I fish both copolymer and braid.
The best and thinnest copolymer is Kamikaze from Oz - the problem is, the shipping costs the same as a 150-m spool.
It's also the only salt-targeted UL copolymer.
Yo-Zuri is the old reliable original copolymer, though also the thickest. I last bought a bulk spool from Amazon.
I've broken off at least a couple massive fish on copolymer, including a lifetime snook - not complaining, it was great fishing. Broke off a dinner-size spec one day just because I hadn't fished 3-lb in awhile, and forgot to apply the light-line subtleties.
Copolymer brands I've tried and don't like include Kastking and Berkley.
Aside from knot strength, I evaluate copolymers on their stretch mode when you nip them or break them off. If it whiskers when you try to nip it, it's too soft (see Berkley) - if it feels rough, it's too hard (see Kastking). What I don't accept about the Berkley is how it bulk-stretched and slid under spool wraps one day when my daughter was catching big sheepshead (on 10-lb ML).
Seaguar is my only choice in fluoro, nylon mono, too - they simply have the very best knot strength (= toughness).
Both are getting harder to find in reel-fill spool sizes, but I buy bulk spools of my favorite compositions - always have Red and Abrazx in my inshore sizes - and Blue in tippet spools covering a wide range (4-30-lb).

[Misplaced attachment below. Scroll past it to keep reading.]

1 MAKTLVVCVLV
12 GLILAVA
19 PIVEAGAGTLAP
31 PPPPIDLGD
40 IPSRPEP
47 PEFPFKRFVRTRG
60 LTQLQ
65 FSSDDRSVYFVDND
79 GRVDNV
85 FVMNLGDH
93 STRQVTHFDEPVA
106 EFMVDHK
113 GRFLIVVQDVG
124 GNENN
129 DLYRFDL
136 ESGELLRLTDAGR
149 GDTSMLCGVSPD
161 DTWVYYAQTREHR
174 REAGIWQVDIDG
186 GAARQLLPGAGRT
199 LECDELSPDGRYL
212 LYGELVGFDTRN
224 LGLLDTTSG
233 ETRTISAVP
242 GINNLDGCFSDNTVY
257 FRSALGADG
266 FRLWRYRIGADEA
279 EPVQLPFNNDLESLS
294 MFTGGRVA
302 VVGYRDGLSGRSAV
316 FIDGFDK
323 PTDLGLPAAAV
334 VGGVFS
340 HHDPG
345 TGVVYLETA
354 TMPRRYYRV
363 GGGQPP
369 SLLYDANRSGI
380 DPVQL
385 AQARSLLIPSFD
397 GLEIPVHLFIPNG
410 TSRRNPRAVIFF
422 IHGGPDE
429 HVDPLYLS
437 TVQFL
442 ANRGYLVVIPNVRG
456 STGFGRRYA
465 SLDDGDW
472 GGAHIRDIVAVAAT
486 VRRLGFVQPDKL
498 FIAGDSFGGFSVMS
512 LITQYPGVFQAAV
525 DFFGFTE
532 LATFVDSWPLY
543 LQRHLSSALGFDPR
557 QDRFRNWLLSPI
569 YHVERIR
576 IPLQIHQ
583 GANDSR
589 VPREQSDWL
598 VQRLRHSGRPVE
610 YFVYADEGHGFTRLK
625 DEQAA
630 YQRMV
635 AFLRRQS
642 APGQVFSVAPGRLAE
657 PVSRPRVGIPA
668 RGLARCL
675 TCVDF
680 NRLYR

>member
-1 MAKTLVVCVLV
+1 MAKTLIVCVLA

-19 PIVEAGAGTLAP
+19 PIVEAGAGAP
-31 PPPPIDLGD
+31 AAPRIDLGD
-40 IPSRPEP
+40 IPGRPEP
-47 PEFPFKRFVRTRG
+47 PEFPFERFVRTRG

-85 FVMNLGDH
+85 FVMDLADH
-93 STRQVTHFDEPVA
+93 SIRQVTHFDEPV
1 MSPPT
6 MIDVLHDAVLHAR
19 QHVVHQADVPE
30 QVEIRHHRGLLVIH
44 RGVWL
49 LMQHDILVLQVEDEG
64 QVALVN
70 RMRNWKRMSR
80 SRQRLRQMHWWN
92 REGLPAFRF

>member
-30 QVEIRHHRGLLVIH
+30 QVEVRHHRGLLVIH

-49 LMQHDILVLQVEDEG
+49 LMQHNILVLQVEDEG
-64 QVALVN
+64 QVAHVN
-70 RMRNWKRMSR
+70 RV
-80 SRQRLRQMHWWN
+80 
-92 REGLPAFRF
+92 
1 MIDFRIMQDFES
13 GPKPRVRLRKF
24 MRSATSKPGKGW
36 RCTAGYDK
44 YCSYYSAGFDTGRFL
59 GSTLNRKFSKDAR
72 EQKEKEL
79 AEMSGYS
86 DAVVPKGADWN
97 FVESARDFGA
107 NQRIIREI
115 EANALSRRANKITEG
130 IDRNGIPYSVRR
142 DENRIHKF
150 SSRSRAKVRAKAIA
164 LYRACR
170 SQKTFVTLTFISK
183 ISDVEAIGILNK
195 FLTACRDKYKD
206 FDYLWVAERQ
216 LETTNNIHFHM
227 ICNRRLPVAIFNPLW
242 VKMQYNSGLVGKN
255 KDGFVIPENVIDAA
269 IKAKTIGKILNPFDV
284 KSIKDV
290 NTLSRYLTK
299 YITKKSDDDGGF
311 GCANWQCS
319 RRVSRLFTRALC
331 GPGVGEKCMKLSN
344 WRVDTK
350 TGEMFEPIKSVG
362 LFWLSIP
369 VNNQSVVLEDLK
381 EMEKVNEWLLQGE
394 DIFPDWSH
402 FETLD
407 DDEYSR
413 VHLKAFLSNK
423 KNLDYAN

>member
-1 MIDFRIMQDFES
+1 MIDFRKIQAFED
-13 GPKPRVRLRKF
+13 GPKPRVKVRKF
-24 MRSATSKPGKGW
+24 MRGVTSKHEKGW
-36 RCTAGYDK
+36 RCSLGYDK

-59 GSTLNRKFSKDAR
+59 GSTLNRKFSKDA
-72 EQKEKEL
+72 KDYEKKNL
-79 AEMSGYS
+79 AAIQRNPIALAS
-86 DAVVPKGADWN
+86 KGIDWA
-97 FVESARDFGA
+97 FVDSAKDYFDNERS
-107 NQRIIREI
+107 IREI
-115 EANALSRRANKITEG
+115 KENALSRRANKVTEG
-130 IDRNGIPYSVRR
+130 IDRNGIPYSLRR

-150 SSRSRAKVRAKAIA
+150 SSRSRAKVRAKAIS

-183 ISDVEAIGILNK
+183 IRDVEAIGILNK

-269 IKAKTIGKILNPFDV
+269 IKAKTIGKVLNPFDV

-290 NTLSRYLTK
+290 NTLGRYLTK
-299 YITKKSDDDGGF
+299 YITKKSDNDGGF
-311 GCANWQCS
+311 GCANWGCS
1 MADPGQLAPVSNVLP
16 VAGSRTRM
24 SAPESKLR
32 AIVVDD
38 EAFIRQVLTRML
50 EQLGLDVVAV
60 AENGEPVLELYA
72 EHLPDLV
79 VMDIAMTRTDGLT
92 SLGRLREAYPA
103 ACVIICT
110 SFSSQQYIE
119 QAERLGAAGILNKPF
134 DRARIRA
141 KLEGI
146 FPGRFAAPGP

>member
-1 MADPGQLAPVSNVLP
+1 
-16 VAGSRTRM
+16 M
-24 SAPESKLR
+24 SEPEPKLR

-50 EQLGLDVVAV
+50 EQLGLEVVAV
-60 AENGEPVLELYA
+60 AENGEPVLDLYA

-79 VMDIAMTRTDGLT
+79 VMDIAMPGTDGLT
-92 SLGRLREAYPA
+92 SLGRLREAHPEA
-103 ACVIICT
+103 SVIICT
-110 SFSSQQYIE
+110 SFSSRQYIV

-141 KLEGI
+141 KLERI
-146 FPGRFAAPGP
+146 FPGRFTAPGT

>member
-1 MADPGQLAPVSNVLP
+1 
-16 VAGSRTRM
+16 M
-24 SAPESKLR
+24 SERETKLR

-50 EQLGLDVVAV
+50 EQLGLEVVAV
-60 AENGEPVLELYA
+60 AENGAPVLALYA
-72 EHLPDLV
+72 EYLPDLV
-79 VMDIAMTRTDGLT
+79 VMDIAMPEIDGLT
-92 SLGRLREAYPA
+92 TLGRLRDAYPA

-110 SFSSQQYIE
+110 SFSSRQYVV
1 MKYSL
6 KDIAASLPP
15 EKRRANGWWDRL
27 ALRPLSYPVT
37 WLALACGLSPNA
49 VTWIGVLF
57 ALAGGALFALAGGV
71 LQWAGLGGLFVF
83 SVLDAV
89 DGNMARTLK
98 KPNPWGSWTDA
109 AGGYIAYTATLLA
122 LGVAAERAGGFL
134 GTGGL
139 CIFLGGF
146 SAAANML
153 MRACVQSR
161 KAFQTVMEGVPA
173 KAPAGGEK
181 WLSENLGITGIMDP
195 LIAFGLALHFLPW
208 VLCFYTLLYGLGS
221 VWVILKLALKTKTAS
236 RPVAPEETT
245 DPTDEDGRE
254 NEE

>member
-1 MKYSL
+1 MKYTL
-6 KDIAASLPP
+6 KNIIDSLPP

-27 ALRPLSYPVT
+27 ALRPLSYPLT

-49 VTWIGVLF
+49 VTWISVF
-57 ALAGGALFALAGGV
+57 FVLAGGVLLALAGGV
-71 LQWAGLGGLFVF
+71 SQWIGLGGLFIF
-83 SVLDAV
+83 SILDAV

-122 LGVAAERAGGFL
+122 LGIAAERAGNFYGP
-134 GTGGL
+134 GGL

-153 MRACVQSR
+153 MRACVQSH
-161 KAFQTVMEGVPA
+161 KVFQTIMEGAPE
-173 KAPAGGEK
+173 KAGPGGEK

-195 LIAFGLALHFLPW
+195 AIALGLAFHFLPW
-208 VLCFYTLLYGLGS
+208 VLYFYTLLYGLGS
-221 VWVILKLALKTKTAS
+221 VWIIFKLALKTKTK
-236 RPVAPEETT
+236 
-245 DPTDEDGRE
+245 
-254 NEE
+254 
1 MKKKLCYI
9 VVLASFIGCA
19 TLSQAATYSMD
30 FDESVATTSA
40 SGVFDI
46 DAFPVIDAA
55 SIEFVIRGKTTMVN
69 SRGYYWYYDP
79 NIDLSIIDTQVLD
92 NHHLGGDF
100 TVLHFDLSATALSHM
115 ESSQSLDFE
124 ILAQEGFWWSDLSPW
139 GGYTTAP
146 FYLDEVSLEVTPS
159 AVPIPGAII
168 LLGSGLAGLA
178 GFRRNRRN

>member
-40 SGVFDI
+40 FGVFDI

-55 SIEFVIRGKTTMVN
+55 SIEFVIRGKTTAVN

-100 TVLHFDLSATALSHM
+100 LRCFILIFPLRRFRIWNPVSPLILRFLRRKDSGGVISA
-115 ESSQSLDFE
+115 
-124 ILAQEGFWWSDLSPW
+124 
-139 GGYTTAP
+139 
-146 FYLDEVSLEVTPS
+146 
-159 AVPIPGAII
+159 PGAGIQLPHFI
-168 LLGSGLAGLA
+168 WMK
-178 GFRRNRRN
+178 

Seaguar doesn't call their copolymers by this moniker, but their spendy Tatsu and closer-to-earth Senshi are thin and tough, and I have the latter in a bulk spool.
While it's always a good idea to use your bail manually and turn with your rod sideways to take up all slack before you begin retrieve, it's imperative with braid.
Braid - the very best-behaved braid ever is Florida Fishing Products, which doesn't come in smaller than 10-lb, but believe me, that's small enough.
I've broken both 4-strand Yo-Zuri and 8-strand Sufix, and it made me choose to always look for 8-strand.
Braid I didn't like - again, Kastking - not coated, not tough, and abrasive.
Suxfix 832 is offered in 6-lb, which is the same diameter as 1-lb fluoro tippet.
I don't think any US supplier offers smaller braid, but they do in Japan.
I never tie braid directly to terminal tackle, but always use an improved Allbright knot to fluoro or copolymer shock tippet - something needs to stretch before it breaks.
I also use the lightest-touch of Zap-CA+pink on my splicing braid knots, chased with an accelerator (Mitre Apel spray is convenient).
This process is carried out in a ritual with a loop in the shock tippet hanging through the first guide and under tension from the weight of my spring scale,
and finished by setting my drag to 1/4 of the weakest link - braid or shock-tippet test, or rod max line rating.
This isn't set through the bent rod, but a straight shot to the spool - the dynamics of leverage through the rod combined with jerk can get that 4x back and more, and is how rods get broken and line snapped, even when drag is properly set.
I tie my shock tippet surgeon's loop large enough to loop-on either a weightless cigar cork or titanium bite trace.
For toothy fish, absolutely cannot beat Mako titanium leaders from Russia, shown next to a "normal" size salt swivel snap hook (60-lb), to give you perspective on their diminutive hardware. They're light enough to use on a fly rod for toothy fish.
The advantage of titanium is that it stretches before it breaks (and single-strand titanium will also knot).